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Upper Sandusky / Wyandot County: Development and News

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Tire dump cleanup to be done this year

Toledo Blade, 7/13/06


The cleanup of millions of tires from a former dump in Wyandot County will be completed eight years ahead of schedule, but payment of the nearly $52 million in court-ordered restitution may never happen.


Approximately 19 million tires have been removed so far, and the remaining tires from Kirby Tire Recycling on State Rt. 231 near Sycamore will be removed by the end of the year, the Ohio Environmental Protection Agency said yesterday.  The fire was set on Aug. 21, 1999, and was declared to be out five days - and 5 million burned tires - later.


The EPA had estimated cleanup of the 120-acre site would take 15 years.  But yesterday, Ohio EPA Director Joe Koncelik, leading reporters on a tour, said the final work should be wrapped up by the end of the year.


MORE: http://www.toledoblade.com/apps/pbcs.dll/article?AID=/20060713/NEWS17/607130352/-1/RSS08

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From the 9/7/06 Tiffin Advertiser-Tribune:


Upper Sandusky considers possible redevelopment

By Dan McElhatten, Correspondent


UPPER SANDUSKY — City Council met Monday night and heard Mayor Kenneth Richardson speak of a possible breakthrough in industrial redevelopment.  He said an individual is interested in marketing the Blackhawk building and will work with the city on promotion.  The A.O. Smith building is another building that is being looked at by a group of investors, according to Richardson, who may purchase the building for leasing to manufacturers or distributors.


The mayor also said the Pilot fuel distribution center is scheduled to open Sept. 14, though the Subway store may have to open later due to unforeseen complications.  He reported income tax revenues are down 5.5 percent.  Councilman Craig Swartz asked about the possibility of having additional curbs replaced in the revitalization.  He cited a business owner who has curbs with reported gouges in the concrete.


Richardson said there are curbs 100 years old that have been replaced, and to replace some only 23 years old would not be saying much for the city, citing the expense of tearing out and replacing curbs.  He said there aren’t any funds left to replace other curbs.  Council President Gary Veith said they may be able to look at them to see whether they could be fixed.


Tom Creger of the Wyandot County Visitor’s and Convention Bureau revisited council to seek additional funds for the bureau.  Richardson indicated the current appropriations were voted on and stand as they are, though they could consider raising the bureau’s allotment during the next appropriations.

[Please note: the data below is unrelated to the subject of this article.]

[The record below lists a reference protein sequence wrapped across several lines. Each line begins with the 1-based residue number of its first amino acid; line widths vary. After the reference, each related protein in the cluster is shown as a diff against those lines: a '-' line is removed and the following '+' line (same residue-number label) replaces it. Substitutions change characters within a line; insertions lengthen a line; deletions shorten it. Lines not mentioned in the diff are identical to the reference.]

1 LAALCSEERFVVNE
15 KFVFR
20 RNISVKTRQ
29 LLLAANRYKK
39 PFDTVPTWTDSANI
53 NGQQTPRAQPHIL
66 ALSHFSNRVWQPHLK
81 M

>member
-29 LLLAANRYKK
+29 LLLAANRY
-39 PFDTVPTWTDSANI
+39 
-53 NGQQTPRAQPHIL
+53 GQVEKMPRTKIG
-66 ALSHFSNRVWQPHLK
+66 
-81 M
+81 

MORE: http://www.advertiser-tribune.com/articles.asp?articleID=3612

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From the 1/4/07 Upper Sandusky Chief-Union:


Ethanol plant plans for Carey in final stages


Staff writer


CAREY - Plans for a new ethanol plant to be built near Carey currently are being finalized, and Renewable Energy Consultants' president Mark Bateman said the numbers look positive for the plant to be built this year.  Ethanol production is a fairly new green energy.  It drives economic development, adds value to agriculture and is a step toward energy independence.  Ethanol is a green energy, burns clean and is a renewable resource.


Ethanol is produced from crops such as grain and corn.  Most gasoline currently is mixed with ethanol to burn cleaner fuel and save energy.  Ethanol production is reaching new levels with more than 100 ethanol plants in the United States and more than 70 currently under construction.


Bateman said the site in Carey was chosen because of the location of the railroad and highway access.  "A rail is an absolute necessity to the plant," he said. "The highway will facilitate the movement of trucks in and out. We're not 100 percent sure that we are building (a plant) yet. We're still looking at the numbers and we believe them to be positive."


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Tire dump could be redeveloped as solar farm

Monday, April 4, 2011 



A proposal to build a solar farm on the site of a former toxic tire dump has the makings of a green future that few could have predicted.


Little of the 136-acre Kirby Recycling dump that burned out of control for five days in 1999 in Wyandot County remains except for $65.4 million in unpaid environmental fines and cleanup costs.


But that might be OK with the state.  Officials say the prospect of a solar farm at Kirby is so tantalizing that the Ohio Environmental Protection Agency might be willing to forgo all but a fraction of what it is owed.


READ MORE: http://www.dispatch.com/live/content/local_news/stories/2011/04/04/tire-dump-could-be-redeveloped-as-solar-farm.html?sid=101

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